Bev Shea singing in San Diego).

Shea has utilized all available media to share the "Good News" of Jesus Christ. From 1952, he was heard regularly on network radio, and in more recent years his bass-baritone voice has been transmitted on weekly shortwave programs around the world.

When asked if he knew yet if he would be able to sing at Mr. Graham’s upcoming Greater Los Angeles Crusade at the Rose Bowl in Pasadena, Nov. 18-21, he replied, ““I still haven’t made that decision. I’m going to ask the doctor again. I tire quite easily and I have to understand that because of my age.”

He then recalled the time he helped make evangelistic history when participated back in 1949, when a young evangelist called Billy Graham, burst onto the world scene with his historic eight-week “sin-smashing” campaign held in a tent at the corner of Washington and Hill in downtown Los Angeles that saw 350,000 in attendance.

The response and enthusiasm from attendees soon began to draw attention, which was heightened when local celebrities such as Stuart Hamblen, who went on to write It Is No Secret (What God Can Do), and Louis S. Zamperini, who went from being a college world class distance runner to Olympic athlete, made public confessions of faith and the Hearst newspaper chain began to print daily favorable stories.

The meetings in “The City of Angeles” have since become legendary as not only the introduction of Billy Graham's evangelistic ministry to the nation at large and soon to the world but also as a very public sign of the reemergence of Evangelicalism as a major force in American life.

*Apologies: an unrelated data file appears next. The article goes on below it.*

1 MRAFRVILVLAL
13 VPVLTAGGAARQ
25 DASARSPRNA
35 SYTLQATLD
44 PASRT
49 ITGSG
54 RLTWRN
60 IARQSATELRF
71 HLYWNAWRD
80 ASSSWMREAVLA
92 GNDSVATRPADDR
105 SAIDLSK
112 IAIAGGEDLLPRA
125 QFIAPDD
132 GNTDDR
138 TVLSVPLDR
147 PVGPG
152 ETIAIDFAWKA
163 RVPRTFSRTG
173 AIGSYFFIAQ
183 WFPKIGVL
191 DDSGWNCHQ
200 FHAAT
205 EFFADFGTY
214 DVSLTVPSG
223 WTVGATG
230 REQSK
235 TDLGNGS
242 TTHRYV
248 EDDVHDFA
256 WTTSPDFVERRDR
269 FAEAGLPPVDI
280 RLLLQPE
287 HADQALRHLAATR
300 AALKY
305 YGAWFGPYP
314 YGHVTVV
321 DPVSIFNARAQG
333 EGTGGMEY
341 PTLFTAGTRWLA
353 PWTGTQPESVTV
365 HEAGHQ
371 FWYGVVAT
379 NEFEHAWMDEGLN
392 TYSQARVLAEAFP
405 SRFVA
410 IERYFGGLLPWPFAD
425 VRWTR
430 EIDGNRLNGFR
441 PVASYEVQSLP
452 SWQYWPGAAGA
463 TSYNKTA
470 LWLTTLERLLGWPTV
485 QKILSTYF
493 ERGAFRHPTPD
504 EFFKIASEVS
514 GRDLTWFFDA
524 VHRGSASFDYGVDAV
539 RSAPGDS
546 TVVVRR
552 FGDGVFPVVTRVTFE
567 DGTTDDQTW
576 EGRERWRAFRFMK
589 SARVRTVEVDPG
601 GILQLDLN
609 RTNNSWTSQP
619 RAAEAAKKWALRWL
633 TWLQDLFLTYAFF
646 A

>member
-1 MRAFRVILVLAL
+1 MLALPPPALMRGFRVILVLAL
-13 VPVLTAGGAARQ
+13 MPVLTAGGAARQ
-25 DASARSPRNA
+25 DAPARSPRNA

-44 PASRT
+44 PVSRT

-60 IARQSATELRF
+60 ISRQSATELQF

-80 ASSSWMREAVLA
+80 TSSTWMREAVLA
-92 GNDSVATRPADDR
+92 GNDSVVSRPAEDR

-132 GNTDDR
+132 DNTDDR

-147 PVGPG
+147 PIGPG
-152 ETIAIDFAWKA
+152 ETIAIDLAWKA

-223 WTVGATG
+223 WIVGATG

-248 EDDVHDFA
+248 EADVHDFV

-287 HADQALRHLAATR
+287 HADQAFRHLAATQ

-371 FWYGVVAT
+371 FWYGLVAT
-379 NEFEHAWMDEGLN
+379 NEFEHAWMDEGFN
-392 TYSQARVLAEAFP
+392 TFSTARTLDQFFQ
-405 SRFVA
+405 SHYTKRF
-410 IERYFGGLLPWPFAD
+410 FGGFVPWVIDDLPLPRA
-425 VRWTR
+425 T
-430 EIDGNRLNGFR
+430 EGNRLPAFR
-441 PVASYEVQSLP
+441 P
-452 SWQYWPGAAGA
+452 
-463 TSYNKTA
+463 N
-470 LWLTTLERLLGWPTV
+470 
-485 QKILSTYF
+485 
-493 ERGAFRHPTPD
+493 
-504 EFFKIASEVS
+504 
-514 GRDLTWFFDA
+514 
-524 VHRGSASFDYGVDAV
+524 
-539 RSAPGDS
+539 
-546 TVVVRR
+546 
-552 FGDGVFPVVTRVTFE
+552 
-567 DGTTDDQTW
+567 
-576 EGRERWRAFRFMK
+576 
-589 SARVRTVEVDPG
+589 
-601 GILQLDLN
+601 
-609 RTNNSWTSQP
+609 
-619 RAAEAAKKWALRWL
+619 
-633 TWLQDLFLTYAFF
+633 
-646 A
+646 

In 1950, a film about the meetings called The Canvas Cathedral was released and by this time, Mr. Graham had become a world figure and has since taken him around the world to preach the Gospel to millions.


“The memories are so precious of when we were under the tent in downtown Los Angeles,” he said. “How the people came and kept coming and they had to open up the sides of the tent because of the numbers. Those were great days. They kept extending the crusade because of the numbers that came forward. There were those that made decisions like Stuart Hamblen.”

Bev Shea then thanked all of those who had been praying for him.

“I am spending my time by writing letters,” said Shea. “I have just got a new up-to-date computer yesterday and I have been enjoying it. We have received some gracious letters and cards indicating that folks are praying for us and that means a lot. This is the first time in my life that I have so many letters like this about an illness as I’ve been a pretty healthy guy, and I need to get back the in the harness again. But the friendship of dear Billy Graham and Cliff Barrows, and some of these people that we have worked with – Ted Smith – and others who are so real.

“I also wrote a little book last April with the people there at Tyndale House in Wheaton called ‘How Sweet the Sound,’” he added. (Pictured: Cover of How Sweet the Sound).

The book reflects on 52 hymns and gospel songs that Bev Shea loves, so I asked him what his all-time favorite hymn was.

He paused, laughed and said, “That’s hardly fair. When I sit down at the piano, there are several that I just have to play, and one I love is, ‘He Died for Me.’ That’s one of my personal favorites. And the last crusade I did with Billy we did that one. “Oh Can it Be…” is another.”

Bev Shea is noted for the simplicity of his faith and testimony. To him, compromise is unthinkable. All his life and work is aimed at telling "of the Christ who died for me." A man of deep sympathies, he will listen endlessly to the troubles of others but dismiss his own with a word and a smile.

For those of us who have followed his career for so many years, we can only point to the God he sings about in the great hymn, “How Great Thou Art.”

Come back soon, Bev. We all miss you.

Dan Wooding is an award winning British journalist now living in Southern California with his wife Norma. He is the founder and international director of ASSIST (Aid to Special Saints in Strategic Times) and the ASSIST News Service (ANS). Wooding is the co-host of the weekly radio show, "Window on the World" and was, for ten years a commentator, on the UPI Radio Network in Washington, DC. Wooding is the author of some 42 books, the latest of which is his autobiography, "From Tabloid to Truth", which is published by Theatron Books. To order a copy, go to